Florida's Bicycle Law Highlights
In Florida the bicycle is legally defined as a vehicle. Bicyclists have the same rights to the roadways, and must obey the same traffic laws as the operators of other vehicles. These laws include stopping for stop signs and red lights, riding with the flow of traffic, using lights at night, and yielding the right-of-way when entering a roadway.
There is only one road and it is up to bicyclists and motorists to treat each other with care and respect. Strict adherence to the law is the foundation for this respect.
Bicycle Regulations (see Section 316.2065, F.S.)
- A bicyclist must obey all traffic controls and signals.
- A bicyclist must use a fixed, regular seat for riding.
- No bicycle may be used to carry more persons at one time than the number for which it is designed or equipped.
- At least one hand must be kept on the handlebars while riding.
- Parents and guardians must not knowingly allow a child or minor ward to violate any provisions of this section.
- Every bicycle must be equipped with a brake or brakes which allow the rider to stop within 25 feet from a speed of 10 miles per hour on dry, level, clean pavement.
Sidewalk Riding (see Section 316.2065, F.S.)
- When riding on sidewalks or in crosswalks, a bicyclist has the same rights and duties as a pedestrian.
- A bicyclist riding on sidewalks or in crosswalks must yield the right-of-way to pedestrians and must give an audible signal before passing.
Lighting (see Section 316.2065, F.S.)
- A bicycle operated between sunset and sunrise must be equipped with a lamp on the front exhibiting a white light visible from 500 feet to the front and both a red reflector and a lamp on the rear exhibiting a red light visible from 600 feet to the rear.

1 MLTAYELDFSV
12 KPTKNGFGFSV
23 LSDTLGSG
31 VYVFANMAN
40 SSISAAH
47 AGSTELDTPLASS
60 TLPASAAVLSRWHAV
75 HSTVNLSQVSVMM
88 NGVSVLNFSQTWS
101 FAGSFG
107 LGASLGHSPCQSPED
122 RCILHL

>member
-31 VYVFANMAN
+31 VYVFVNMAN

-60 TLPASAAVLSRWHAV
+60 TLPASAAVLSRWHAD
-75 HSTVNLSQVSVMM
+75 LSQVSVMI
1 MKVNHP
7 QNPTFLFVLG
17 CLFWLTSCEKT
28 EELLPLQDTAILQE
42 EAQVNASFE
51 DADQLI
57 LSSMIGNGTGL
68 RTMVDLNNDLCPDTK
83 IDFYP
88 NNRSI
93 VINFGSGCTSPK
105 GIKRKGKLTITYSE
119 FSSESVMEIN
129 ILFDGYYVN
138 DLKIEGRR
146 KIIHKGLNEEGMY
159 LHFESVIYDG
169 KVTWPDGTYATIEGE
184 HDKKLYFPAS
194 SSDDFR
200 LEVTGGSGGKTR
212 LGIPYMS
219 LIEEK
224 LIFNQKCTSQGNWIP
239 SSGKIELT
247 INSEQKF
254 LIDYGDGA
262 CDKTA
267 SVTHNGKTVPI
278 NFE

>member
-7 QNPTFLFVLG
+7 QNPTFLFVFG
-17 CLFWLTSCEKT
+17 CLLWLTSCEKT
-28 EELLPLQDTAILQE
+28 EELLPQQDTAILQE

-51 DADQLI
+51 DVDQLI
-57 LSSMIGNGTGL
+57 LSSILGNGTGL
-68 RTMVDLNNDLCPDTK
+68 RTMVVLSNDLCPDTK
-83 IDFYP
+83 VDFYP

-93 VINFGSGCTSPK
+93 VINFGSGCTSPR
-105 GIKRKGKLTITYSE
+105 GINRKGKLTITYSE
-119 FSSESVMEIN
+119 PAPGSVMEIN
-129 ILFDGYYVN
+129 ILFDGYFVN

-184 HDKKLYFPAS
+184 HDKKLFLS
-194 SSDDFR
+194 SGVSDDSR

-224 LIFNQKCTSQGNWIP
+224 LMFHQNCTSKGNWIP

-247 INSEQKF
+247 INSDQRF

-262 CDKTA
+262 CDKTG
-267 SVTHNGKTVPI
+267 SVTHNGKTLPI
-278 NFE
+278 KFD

- Additional lighting is permitted and recommended.
Roadway Position (see Section 316.2065, F.S.)
- A bicyclist who is not traveling at the same speed of other traffic must ride as close as practicable to the right-hand curb or edge of the roadway. A bicyclist may leave the right-most portion of the road in the following situations: when passing, making a left turn, to avoid road hazards, or when a lane is too narrow for a bicycle and a car to share safely.
- A bicyclist operating on a one-way street with two or more traffic lanes may ride as close to the left-hand edge of the roadway as practicable.
- Persons riding bicycles upon a roadway shall not ride more than two abreast except on paths or parts of roadways set aside for the exclusive use of bicycles. Persons riding two abreast shall not impede traffic when traveling at less than the normal speed of traffic at the time and place and under the conditions existing, and shall ride within a single lane.
Left Turns (see Section 316.151 (1)(b)(c), F.S.)
- A bicyclist intending to make a vehicle left turn is entitled to full use of the lane from which the turn is made. After scanning, signaling, and moving to the center of that lane, the bicyclist must check the signal, then proceed when it is green and safe to do so.
- In addition to the normal vehicle left turn, a bicyclist may proceed through the right-most portion of the intersection and turn as close to the curb or edge as possible at the far side. After complying with any official traffic control device, the bicyclist may proceed in the new direction.
Signaling Turns (see Sub-section 316.155(2) and 316.157(2), F.S.)
- A signal of intention to turn must be given during the last 100 feet traveled by the vehicle before turning. If a bicyclist needs both hands for control, the signal need not be given continuously.
- A bicyclist may signal intent to turn right either by extending the left hand and arm upward or by extending the right hand and arm horizontally to the right side of the bicycle.
Headsets (see Section 316.304, F.S.)
A bicyclist must not wear a headset, headphone, or other listening device other than a hearing aid when riding. Wearing a headset blocks out important audio clues needed to detect the presence of other traffic.
Civil Penalties (see Sub-section 318.18(1),(2),&(3), F.S.)
- Non-moving violations, such as failure to use required lighting equipment when riding at night, failure to have working brakes $32
- Moving violations, such as running stop sign or signal, riding against traffic $52
- Violations of Chapter 316, F.S. by a bicyclist 14 years of age or younger $17
The local governments of counties, cities, towns, and other municipalities can adopt ordinances regulating bicycle riding. Some towns may also have registration and licensing ordinances. Sidewalk riding may be prohibited entirely or only in certain areas such as business districts. Local law enforcement agencies can provide copies of local ordinances.